Originally Posted by Jamie Pillers View Post
Bill,
Thanks for the thorough reading of my post. Much appreciated. I agree with anyone her that wants to make the point that a month is too much. But a day, a week, 8 days? What does it matter if the seller has not been honest.

The reason for my post was not to argue my position in this matter. I've clearly shown why I was a "knucklehead". The point of the post was simply to get a conversation going about honesty, and how honesty somehow gets pushed off the stage by shouts of "caveat emptor".
Jamie
I don't believe you are either naive or a "knucklehead". You may have just made an honest mistake. I once bought a lemon camera on eBay, and I consider that a lesson. In my case losing $100 to teach me not to buy on eBay was relatively cheap as tuition goes. So I guess you should fix the item, and enjoy it.

Had you been less honest, you could have not started this thread and passed the item on to the next buyer...

OTOH, you may have been deceived by a seller who found a sucker to take a lemon HE acquired elsewhere. And if he misrepresented the item, it doesn't matter whether you find out the day you open the box or a month later. The seller should own up to it and make it right.

But hey, I'm not succeeding all that well in this culture, so maybe I'm just too honest for my own good.
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Old 05-31-2009   #38
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35, this guy will block info on the original BIN price by making a bid, then he waits to the wee hours to cabcel bid, being the only one who knows the buy it now price, then immediately does the BIN. He is just a orofiteer. He never communicates his follow up comments through ebay, not wanting to keave a trail they can see. He just didn't read the ad. There is no problem with the lens, except that the small coating bkemish makes it more difficult to be an immediate profiteer by turning it around.
Open Road Photography, Arlington, VA.
David Evans
Handles used Leica and luxes almost exclusively.
No ethics
Buy from someone reputable.
I wouldn't sell anything to him
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Last edited by oldoc : 05-31-2009 at 06:14. Reason: typo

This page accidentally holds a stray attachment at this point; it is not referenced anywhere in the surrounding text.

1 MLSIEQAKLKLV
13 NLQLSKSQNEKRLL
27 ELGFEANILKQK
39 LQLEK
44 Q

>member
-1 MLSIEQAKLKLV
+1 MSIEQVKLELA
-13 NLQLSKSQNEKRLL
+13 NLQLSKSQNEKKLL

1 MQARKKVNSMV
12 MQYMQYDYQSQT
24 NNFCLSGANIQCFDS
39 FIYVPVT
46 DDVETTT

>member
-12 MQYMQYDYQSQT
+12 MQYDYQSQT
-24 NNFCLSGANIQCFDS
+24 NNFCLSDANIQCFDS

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Old 05-31-2009   #39
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Quote:
Originally Posted by colyn View Post
I had one buyer on eBay who wanted a full refund 2 years after buying the camera..
Amazing. I suppose retailers put up with the same sort of thing. At least, if you specify "no returns or refunds after such and such..." you should win the argument. I think...
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Old 05-31-2009   #40
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My personal philosophy is that I won't buy anything old or vintage off ebay if it's more money than I'd be comfortable loosing if it turns out the camera gets lost with no insurance or is a complete lemon... basically is the price attractive enough to risk it. I leave all major purchases to RFF or FM or in person deals like Craigslist etc. I bought a Rolleicord Vb for a VERY nice price a while ago off the Bay and it was described as in user condition but everything working fine. I used it for almost six months happily untill I found out that the aperture was never actually closing down, it was stuck at 3.5, I had just never noticed it as I shoot mainly wide open and the few overexposed frames here and there I put down to my bad metering. My bad... I probably should have done a full inspection when I bought it... or more to the point, I should have read up on the item because I noticed that the aperture wasnt closing when I first got it but thought it was normal, like on an SLR the blades don't close down till you snap a pic. I didn't even bother to contact the seller, after that much time I think it was my bullet to bite... and who knows maybe he didn't even realize.. if something is selling for $150 I wouldn't expect him to pay for an expert inspection of the item before selling.